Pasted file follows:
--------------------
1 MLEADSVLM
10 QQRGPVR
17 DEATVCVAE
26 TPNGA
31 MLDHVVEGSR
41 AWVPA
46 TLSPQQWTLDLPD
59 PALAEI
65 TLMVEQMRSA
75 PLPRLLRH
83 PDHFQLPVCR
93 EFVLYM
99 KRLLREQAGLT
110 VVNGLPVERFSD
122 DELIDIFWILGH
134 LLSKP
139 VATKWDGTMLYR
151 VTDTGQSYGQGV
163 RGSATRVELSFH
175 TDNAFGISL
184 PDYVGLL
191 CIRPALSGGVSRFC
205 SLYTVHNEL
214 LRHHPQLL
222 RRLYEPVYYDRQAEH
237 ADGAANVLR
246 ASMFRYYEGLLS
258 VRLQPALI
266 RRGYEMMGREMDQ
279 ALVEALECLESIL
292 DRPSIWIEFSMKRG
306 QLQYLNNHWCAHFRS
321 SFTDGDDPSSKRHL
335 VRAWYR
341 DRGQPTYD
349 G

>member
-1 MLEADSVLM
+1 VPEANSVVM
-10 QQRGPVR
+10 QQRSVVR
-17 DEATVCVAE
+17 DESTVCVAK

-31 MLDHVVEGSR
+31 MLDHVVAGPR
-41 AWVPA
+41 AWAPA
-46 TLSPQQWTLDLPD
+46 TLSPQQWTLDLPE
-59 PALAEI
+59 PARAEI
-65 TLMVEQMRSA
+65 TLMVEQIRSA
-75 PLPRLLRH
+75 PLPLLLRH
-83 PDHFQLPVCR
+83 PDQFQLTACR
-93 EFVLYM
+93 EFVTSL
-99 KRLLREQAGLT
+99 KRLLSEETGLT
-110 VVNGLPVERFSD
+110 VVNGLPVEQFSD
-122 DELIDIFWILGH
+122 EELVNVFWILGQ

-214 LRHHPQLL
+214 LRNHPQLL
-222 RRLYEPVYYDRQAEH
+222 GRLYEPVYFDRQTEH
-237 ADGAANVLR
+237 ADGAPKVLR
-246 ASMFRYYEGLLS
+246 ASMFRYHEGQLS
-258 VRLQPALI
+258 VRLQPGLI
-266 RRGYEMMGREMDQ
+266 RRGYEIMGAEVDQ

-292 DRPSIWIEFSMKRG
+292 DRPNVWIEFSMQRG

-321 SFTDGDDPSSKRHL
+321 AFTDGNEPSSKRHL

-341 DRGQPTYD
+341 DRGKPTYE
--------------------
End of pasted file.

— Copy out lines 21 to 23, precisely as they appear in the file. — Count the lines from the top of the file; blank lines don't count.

184 PDYVGLL
191 CIRPALSGGVSRFC
205 SLYTVHNEL